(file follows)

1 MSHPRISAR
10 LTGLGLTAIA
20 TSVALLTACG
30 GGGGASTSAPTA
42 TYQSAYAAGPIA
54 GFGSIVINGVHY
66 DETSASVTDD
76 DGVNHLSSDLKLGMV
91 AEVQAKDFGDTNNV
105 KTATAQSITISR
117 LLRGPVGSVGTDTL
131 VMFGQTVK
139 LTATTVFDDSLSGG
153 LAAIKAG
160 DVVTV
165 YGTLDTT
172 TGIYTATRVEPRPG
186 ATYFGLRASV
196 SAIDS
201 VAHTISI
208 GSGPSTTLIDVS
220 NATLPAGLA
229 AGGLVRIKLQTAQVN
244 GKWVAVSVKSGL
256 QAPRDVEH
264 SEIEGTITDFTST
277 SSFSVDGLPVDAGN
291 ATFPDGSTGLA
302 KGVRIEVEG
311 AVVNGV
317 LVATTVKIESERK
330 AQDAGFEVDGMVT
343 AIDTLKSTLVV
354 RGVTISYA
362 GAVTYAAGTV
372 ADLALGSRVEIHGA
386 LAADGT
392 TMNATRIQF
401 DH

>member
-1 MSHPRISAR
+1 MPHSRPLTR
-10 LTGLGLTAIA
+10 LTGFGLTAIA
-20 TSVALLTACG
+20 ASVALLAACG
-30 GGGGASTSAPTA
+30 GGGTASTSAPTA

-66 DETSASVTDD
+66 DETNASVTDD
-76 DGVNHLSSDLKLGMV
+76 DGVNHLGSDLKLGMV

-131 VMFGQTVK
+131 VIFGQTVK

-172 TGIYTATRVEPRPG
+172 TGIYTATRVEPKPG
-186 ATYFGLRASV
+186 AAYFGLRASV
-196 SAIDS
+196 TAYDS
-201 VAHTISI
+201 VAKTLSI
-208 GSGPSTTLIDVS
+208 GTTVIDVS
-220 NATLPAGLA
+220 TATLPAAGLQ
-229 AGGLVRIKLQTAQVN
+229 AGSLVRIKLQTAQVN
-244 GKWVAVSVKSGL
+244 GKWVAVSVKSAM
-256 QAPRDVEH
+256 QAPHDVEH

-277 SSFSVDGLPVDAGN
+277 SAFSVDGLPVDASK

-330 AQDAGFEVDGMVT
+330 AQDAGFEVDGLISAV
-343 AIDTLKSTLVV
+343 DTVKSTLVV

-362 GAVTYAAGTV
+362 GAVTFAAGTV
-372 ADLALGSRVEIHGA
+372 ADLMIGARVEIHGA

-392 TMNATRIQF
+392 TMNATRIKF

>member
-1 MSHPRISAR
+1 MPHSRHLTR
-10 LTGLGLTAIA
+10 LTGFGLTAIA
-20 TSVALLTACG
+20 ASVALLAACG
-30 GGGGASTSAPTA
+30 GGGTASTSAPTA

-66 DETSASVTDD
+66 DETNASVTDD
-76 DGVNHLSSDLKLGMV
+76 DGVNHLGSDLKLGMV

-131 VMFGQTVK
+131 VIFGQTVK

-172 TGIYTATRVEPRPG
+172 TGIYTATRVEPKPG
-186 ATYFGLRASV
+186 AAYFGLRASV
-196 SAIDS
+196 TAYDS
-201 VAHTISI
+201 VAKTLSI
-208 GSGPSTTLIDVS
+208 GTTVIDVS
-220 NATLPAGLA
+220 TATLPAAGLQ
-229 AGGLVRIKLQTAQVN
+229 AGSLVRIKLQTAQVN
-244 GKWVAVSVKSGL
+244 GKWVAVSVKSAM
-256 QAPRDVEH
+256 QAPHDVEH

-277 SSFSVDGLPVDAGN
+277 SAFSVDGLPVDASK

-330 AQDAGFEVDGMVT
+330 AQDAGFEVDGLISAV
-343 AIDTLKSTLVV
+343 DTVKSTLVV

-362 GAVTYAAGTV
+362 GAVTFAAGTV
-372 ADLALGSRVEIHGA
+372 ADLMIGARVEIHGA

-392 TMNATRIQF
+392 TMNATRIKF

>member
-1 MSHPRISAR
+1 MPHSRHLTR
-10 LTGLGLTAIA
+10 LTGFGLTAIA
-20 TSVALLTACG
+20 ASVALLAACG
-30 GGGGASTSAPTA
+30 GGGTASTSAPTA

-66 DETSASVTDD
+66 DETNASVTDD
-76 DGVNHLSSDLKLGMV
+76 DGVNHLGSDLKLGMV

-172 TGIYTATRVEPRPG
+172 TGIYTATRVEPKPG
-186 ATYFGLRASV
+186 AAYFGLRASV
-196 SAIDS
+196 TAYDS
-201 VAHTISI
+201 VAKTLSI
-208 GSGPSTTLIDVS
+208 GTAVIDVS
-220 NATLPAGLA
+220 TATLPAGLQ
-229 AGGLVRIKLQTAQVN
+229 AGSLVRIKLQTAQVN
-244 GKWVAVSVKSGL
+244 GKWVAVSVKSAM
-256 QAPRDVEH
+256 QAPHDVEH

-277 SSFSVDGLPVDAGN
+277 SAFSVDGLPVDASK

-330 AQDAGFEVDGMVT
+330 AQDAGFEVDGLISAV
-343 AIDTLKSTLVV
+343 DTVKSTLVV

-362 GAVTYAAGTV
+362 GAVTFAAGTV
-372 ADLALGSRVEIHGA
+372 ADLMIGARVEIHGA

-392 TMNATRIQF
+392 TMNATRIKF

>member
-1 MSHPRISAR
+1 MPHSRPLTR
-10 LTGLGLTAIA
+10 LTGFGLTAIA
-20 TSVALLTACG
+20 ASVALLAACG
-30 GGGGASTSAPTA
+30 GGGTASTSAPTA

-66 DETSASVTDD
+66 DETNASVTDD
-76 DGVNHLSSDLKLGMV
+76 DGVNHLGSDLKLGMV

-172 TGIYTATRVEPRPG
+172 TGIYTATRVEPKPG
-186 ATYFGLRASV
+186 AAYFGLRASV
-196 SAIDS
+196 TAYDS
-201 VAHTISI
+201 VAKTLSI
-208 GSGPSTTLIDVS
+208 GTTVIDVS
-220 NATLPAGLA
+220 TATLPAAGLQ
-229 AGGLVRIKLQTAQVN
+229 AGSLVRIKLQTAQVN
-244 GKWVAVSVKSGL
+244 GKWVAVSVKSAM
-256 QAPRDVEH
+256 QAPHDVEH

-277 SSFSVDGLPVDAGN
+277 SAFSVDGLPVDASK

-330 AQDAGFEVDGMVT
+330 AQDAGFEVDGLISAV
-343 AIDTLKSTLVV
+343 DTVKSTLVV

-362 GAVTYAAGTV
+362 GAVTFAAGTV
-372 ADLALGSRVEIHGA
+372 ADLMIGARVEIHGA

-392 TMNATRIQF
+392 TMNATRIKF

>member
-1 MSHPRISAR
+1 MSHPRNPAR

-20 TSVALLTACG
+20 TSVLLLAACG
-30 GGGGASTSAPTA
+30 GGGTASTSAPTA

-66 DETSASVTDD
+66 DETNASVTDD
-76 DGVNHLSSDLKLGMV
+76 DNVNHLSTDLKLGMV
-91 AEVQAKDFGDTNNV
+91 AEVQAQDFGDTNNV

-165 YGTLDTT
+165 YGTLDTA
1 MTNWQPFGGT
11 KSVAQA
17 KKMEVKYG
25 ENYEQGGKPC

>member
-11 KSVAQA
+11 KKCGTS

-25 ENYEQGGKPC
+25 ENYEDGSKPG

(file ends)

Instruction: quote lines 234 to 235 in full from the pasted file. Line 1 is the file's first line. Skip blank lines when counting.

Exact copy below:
25 ENYEQGGKPC

>member